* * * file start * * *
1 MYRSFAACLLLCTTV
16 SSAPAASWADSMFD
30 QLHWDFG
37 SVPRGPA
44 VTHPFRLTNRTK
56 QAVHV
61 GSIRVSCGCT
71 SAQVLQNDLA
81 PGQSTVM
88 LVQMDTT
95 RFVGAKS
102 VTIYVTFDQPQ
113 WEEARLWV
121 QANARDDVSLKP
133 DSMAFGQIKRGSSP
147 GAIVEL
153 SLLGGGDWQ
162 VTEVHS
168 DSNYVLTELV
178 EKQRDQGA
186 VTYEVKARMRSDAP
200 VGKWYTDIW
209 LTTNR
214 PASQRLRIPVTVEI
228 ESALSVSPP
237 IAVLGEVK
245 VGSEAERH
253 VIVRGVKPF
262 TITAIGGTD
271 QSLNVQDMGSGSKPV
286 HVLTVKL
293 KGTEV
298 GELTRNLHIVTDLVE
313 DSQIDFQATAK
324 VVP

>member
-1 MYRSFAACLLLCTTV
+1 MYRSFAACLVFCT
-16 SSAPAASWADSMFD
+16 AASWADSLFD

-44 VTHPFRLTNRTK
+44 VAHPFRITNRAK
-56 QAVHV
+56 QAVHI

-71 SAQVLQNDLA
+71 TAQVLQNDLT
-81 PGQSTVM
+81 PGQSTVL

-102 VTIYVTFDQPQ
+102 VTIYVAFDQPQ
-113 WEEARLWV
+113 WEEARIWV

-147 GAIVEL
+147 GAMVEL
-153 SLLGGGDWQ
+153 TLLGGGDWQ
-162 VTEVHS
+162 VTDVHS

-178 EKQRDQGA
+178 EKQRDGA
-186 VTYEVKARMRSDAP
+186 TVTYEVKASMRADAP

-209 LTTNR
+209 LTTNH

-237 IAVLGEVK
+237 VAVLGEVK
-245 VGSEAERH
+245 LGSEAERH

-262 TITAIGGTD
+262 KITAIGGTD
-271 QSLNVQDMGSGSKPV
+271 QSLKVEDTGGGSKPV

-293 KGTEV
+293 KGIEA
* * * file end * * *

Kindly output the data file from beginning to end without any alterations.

1 MYRSFAACLLLCTTV
16 SSAPAASWADSMFD
30 QLHWDFG
37 SVPRGPA
44 VTHPFRLTNRTK
56 QAVHV
61 GSIRVSCGCT
71 SAQVLQNDLA
81 PGQSTVM
88 LVQMDTT
95 RFVGAKS
102 VTIYVTFDQPQ
113 WEEARLWV
121 QANARDDVSLKP
133 DSMAFGQIKRGSSP
147 GAIVEL
153 SLLGGGDWQ
162 VTEVHS
168 DSNYVLTELV
178 EKQRDQGA
186 VTYEVKARMRSDAP
200 VGKWYTDIW
209 LTTNR
214 PASQRLRIPVTVEI
228 ESALSVSPP
237 IAVLGEVK
245 VGSEAERH
253 VIVRGVKPF
262 TITAIGGTD
271 QSLNVQDMGSGSKPV
286 HVLTVKL
293 KGTEV
298 GELTRNLHIVTDLVE
313 DSQIDFQATAK
324 VVP

>member
-1 MYRSFAACLLLCTTV
+1 MYRSFAACLVFCT
-16 SSAPAASWADSMFD
+16 AASWADSLFD

-44 VTHPFRLTNRTK
+44 VAHPFRITNRAK
-56 QAVHV
+56 QAVHI

-71 SAQVLQNDLA
+71 TAQVLQNDLT
-81 PGQSTVM
+81 PGQSTVL

-102 VTIYVTFDQPQ
+102 VTIYVAFDQPQ
-113 WEEARLWV
+113 WEEARIWV

-147 GAIVEL
+147 GAMVEL
-153 SLLGGGDWQ
+153 TLLGGGDWQ
-162 VTEVHS
+162 VTDVHS

-178 EKQRDQGA
+178 EKQRDGA
-186 VTYEVKARMRSDAP
+186 TVTYEVKASMRADAP

-209 LTTNR
+209 LTTNH

-237 IAVLGEVK
+237 VAVLGEVK
-245 VGSEAERH
+245 LGSEAERH

-262 TITAIGGTD
+262 KITAIGGTD
-271 QSLNVQDMGSGSKPV
+271 QSLKVEDTGGGSKPV

-293 KGTEV
+293 KGIEA